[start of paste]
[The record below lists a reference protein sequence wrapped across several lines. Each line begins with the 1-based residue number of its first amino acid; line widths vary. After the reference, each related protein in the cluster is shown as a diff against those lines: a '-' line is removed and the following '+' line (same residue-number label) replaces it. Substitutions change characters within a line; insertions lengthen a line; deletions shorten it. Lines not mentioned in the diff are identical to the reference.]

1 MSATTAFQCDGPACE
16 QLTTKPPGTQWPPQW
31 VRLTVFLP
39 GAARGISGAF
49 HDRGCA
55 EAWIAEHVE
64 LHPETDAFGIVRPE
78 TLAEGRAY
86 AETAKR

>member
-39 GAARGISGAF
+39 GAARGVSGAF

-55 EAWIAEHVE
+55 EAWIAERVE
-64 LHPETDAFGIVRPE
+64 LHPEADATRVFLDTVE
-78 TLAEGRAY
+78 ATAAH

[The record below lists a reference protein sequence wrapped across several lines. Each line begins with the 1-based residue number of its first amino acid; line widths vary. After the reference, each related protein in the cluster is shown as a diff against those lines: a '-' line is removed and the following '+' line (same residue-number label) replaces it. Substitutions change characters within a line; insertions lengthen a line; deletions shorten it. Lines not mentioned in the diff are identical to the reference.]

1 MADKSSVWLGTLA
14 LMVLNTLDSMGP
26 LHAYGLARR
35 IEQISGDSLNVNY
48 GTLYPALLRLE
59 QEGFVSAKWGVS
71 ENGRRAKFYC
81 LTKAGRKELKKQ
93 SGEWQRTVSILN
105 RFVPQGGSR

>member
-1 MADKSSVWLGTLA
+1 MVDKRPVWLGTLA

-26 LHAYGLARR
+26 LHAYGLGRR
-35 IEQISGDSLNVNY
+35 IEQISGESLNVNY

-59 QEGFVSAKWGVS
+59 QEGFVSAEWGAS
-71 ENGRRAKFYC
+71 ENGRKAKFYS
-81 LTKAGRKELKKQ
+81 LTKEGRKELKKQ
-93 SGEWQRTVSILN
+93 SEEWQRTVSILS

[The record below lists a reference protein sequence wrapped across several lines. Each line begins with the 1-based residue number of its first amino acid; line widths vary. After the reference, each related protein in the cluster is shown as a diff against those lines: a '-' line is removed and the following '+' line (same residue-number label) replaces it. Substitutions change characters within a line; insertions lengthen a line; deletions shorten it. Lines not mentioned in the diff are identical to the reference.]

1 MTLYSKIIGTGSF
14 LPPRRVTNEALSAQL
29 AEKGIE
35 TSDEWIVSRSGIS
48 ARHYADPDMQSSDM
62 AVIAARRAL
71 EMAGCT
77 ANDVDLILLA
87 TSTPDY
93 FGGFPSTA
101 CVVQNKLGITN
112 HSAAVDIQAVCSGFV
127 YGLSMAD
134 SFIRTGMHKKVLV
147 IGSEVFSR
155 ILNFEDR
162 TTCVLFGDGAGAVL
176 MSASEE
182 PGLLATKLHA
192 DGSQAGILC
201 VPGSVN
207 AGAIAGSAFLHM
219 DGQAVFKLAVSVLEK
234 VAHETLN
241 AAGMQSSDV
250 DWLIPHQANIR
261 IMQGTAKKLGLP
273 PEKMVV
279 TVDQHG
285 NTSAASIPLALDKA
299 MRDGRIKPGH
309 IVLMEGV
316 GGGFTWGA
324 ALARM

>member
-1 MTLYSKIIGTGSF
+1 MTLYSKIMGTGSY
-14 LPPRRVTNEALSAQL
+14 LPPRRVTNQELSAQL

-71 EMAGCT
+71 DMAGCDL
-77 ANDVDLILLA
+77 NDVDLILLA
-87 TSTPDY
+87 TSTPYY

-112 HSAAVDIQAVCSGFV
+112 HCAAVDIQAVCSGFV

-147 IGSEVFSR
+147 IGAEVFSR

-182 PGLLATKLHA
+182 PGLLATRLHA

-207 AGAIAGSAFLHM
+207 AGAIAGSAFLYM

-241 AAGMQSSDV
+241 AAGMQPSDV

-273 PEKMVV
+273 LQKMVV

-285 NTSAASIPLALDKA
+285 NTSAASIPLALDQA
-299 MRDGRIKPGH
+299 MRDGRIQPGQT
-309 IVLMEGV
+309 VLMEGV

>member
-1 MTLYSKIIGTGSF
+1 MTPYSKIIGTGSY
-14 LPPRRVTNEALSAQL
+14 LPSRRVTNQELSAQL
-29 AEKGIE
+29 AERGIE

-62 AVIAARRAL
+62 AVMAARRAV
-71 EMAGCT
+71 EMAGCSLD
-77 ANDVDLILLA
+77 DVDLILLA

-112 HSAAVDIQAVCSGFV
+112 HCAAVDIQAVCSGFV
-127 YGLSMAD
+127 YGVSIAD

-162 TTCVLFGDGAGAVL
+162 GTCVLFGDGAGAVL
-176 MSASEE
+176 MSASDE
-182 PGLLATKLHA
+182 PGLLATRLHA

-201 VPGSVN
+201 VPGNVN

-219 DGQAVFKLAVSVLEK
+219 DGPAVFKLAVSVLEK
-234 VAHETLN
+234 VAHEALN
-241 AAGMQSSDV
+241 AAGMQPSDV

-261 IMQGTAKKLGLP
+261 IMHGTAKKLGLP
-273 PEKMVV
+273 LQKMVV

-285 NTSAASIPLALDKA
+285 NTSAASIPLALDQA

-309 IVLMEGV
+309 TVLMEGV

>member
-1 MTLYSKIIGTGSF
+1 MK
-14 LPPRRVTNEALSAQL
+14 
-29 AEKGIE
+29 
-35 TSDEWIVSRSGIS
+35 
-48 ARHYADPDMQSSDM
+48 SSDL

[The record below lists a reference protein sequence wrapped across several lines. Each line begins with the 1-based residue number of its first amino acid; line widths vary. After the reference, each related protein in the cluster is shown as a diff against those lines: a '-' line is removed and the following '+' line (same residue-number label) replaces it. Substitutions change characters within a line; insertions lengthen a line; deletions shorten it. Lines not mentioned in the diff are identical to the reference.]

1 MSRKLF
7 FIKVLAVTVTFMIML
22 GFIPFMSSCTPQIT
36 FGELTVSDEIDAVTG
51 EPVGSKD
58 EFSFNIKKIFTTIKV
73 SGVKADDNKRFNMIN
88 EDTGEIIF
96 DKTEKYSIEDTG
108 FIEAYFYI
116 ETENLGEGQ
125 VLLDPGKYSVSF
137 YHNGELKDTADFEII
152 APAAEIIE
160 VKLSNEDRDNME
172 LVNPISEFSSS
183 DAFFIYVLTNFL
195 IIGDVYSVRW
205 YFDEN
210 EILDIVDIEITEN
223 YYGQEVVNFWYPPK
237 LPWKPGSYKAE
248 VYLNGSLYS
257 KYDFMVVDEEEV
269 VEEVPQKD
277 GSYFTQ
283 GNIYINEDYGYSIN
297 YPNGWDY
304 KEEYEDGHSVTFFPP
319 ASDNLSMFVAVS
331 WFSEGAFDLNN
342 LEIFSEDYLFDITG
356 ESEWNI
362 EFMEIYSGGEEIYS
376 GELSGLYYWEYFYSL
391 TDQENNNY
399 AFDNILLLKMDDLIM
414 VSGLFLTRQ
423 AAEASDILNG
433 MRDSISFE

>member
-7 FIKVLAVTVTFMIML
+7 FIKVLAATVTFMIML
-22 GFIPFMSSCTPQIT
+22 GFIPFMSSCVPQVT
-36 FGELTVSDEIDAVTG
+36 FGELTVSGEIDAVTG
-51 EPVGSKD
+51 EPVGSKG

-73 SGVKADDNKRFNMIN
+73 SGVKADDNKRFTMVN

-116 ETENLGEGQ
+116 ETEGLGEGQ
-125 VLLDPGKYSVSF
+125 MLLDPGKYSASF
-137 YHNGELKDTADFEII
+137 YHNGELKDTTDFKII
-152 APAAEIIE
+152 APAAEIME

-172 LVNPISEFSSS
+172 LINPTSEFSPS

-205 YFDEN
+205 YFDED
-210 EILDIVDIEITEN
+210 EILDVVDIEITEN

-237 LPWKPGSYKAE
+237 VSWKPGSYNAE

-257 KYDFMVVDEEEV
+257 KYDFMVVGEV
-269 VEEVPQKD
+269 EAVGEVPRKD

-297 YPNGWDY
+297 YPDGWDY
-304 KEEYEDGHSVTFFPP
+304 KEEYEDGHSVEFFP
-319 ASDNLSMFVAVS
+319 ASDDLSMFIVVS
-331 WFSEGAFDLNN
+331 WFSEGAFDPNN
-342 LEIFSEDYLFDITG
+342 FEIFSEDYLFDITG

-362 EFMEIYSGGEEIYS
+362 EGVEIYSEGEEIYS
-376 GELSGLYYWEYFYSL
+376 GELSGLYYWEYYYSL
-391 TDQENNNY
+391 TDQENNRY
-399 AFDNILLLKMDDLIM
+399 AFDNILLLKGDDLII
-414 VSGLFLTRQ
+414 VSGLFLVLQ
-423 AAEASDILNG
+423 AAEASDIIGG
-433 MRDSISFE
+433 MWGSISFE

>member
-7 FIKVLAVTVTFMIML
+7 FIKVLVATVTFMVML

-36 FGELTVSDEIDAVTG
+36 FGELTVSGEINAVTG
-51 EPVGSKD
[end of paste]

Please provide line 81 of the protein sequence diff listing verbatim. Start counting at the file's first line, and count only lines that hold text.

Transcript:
>member